The number of MIPS participants differed from estimates made in the MACRA final rule released last fall, based on an updated eligibility formula. Under MIPS, physicians will receive Medicare payments based on quality measures and their use of electronic health records.

The letter provides instructions on what steps MIPS participants need to take, as well as reinforces deadlines to help physicians avoid a four percent negative payment adjustment for not participating. The letter also comes with an attachment with additional participation information and a list of frequently asked questions.

Physicians still unsure if they must participate in MIPS can visit qpp.cms.gov, click on the MIPS Participation Look-up Tool and use their National Provider Identifier (NPI) to check their status. The look-up tool can also be helpful to practice administrators or clinicians who did not personally view the letter mailed because it was received by administrative leaders or a corporate office.

June 21, 2017

CMS Releases Proposed 2018 MACRA Rule (Including QI CME as Improvement Activity)

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On Tuesday, the Centers for Medicare & Medicaid Services (CMS) released the long-anticipated proposed rule updating the Quality Payment Program – the program implementing the Medicare Access and CHIP Reauthorization Act of 2015 (MACRA) – for 2018. The rule continues the CMS trend of allowing more and more physicians to delay MACRA implementation, as many smaller and rural providers have said their lack of capital and resources make compliance difficult.

MACRA will eliminate the sustainable growth formula and replace it with a .5% annual rate increase through 2019, when physicians are encouraged to shift to either a Merit-Based Incentive Payment System (MIPS) or an Alternative Payment Model (APM). CMS also used provider feedback to shape the second year of the program. If the rule becomes finalized, it will advance CMS’ goal of regulatory relief, program simplification, and state and local flexibility in the creation of innovative approaches to healthcare delivery.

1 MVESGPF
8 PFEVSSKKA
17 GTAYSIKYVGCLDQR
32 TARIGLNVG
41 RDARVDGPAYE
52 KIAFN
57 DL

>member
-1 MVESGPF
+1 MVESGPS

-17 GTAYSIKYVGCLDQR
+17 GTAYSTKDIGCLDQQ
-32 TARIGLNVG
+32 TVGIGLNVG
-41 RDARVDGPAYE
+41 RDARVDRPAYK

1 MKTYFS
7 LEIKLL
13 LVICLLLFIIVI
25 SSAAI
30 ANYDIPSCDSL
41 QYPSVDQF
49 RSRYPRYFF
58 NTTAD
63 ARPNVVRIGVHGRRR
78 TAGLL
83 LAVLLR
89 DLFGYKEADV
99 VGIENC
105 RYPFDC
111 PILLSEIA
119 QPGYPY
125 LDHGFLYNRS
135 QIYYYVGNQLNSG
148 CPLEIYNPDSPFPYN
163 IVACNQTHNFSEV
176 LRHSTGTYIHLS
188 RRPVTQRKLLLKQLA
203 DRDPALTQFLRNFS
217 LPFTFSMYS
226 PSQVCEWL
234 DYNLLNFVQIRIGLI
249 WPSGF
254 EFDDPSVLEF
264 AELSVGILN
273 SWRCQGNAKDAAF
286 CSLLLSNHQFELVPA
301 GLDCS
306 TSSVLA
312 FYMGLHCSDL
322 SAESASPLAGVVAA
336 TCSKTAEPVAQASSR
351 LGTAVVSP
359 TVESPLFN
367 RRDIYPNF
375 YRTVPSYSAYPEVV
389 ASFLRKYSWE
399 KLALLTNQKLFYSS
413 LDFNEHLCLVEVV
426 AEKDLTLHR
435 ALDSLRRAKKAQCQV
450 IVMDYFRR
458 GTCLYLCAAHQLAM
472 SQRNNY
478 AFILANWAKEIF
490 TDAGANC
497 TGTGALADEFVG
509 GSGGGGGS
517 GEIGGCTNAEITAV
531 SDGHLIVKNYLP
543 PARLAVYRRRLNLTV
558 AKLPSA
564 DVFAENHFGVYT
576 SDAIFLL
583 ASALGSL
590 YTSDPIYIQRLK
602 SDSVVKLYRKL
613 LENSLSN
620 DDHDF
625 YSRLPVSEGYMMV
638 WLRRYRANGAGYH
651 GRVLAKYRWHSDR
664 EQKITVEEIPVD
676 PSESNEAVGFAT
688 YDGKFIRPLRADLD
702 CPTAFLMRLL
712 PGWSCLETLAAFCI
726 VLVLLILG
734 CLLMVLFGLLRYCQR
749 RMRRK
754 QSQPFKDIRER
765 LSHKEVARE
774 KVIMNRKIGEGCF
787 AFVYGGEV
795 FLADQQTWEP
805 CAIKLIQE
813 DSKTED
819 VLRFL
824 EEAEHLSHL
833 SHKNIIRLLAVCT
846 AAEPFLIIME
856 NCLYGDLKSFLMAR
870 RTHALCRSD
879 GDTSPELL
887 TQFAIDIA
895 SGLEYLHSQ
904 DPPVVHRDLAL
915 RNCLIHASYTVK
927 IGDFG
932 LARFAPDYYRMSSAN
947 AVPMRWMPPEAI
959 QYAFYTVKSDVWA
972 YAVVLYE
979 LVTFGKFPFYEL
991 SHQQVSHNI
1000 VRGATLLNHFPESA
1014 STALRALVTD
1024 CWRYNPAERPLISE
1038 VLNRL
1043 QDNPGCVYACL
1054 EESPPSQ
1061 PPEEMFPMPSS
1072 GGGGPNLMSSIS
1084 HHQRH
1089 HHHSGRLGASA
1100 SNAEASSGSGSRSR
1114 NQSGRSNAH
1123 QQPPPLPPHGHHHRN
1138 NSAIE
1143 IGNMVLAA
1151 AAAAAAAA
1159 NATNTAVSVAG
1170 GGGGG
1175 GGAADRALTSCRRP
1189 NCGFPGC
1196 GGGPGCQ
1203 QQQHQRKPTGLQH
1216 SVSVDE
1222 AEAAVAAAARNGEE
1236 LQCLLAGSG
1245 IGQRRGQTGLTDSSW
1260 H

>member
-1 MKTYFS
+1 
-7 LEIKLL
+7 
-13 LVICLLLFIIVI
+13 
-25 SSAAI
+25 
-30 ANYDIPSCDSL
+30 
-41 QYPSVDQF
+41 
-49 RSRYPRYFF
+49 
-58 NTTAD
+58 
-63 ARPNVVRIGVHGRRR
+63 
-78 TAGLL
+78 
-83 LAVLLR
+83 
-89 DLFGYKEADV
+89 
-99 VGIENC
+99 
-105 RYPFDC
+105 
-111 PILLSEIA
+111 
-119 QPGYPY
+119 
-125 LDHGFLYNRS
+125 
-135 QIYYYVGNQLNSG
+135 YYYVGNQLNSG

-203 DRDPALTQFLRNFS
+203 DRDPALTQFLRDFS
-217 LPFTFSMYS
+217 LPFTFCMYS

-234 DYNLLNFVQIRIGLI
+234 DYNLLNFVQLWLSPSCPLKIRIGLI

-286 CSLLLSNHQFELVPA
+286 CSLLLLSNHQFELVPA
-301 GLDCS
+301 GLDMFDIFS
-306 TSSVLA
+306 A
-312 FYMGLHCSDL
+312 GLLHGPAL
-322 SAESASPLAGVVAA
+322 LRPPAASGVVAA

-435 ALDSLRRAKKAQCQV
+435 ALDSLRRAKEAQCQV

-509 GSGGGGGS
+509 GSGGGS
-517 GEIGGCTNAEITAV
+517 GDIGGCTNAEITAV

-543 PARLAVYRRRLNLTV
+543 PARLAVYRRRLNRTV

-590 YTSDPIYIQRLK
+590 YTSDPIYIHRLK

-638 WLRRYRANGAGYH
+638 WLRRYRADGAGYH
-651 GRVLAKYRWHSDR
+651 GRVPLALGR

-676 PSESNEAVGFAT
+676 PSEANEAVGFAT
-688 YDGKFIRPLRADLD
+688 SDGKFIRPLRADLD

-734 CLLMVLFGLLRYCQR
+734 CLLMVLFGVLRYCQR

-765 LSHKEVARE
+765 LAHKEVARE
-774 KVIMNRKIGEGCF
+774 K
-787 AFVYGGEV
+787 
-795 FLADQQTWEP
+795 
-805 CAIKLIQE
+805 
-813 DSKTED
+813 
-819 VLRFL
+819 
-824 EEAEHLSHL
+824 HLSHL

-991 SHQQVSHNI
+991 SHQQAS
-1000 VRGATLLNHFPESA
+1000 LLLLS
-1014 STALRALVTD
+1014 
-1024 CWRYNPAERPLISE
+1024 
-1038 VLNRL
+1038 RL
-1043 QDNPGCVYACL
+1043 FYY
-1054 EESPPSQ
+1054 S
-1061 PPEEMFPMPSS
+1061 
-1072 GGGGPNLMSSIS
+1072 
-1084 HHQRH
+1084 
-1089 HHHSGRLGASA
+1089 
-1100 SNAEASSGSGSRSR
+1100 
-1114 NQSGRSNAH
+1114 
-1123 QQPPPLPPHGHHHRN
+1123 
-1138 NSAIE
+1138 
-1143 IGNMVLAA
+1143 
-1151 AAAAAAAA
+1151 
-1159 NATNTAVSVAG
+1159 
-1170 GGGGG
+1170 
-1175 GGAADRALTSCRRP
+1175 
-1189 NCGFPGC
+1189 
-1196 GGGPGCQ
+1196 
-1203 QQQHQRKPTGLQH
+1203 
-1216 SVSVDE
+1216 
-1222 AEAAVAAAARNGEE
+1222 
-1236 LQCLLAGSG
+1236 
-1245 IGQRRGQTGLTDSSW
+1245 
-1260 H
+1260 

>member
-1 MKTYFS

Below is a comparison of current and proposed polices.

Policy Topic

Current Transition Year (CY 2017)

Second Year (CY 2018)

MIPS Policy

Low-Volume Threshold

Exclude individual MIPS eligible clinicians or groups with ≤$30,000 in Part B allowed charges OR ≤100 Part B beneficiaries during a low-volume threshold determination period that occurs during the performance period or a prior period.

Increase the threshold to exclude individual MIPS eligible clinicians or groups with ≤$90,000 in Part B allowed charges or ≤200 Part B beneficiaries during a low-volume threshold determination period that occurs during the performance period or a prior period.

Starting with 2019 MIPS performance period: let clinicians opt-in to MIPS if they exceed 1 or 2 of the low-volume threshold components: Medicare revenue, or Number of Medicare patients.

Additionally, CMS is proposing that in 2019 the opt-in process would be allowable for 3 items, and is seeking comment on a 3rd potential component: Number of Part B items and services

Virtual Groups

Not available

Key Proposals:

· Adding Virtual Groups as participation option for year 2, which would be composed of solo practitioners and groups of 10 or fewer eligible clinicians who come together “virtually” with at least 1 other such solo practitioner or group to participate in MIPS for a performance period of a year.

· In order for solo practitioners to be eligible to join a Virtual Group, they would need to meet the definition of a MIPS eligible clinician and not be excluded from MIPS based on one of the 4 exclusions (new Medicare-enrolled eligible clinician; Qualifying APM Participant; Partial Qualifying APM Participant who chooses not to report on measures and activities under MIPS; and those who do not exceed the low-volume threshold). In order for groups of 10 or fewer eligible clinicians to be eligible to participate in MIPS as part of a Virtual Group, groups would need to exceed the low-volume threshold at the group level. A group that is part of a Virtual Group may include eligible clinicians who do not meet the definition of a MIPS eligible clinician or may be excluded from MIPS based on one of the four exclusions.

· Allow flexibility for solo practitioners and groups of 10 or fewer eligible clinicians to decide if they want to join or form a Virtual Group with other solo practitioners or groups of 10 or fewer eligible clinicians, regardless of location or specialties.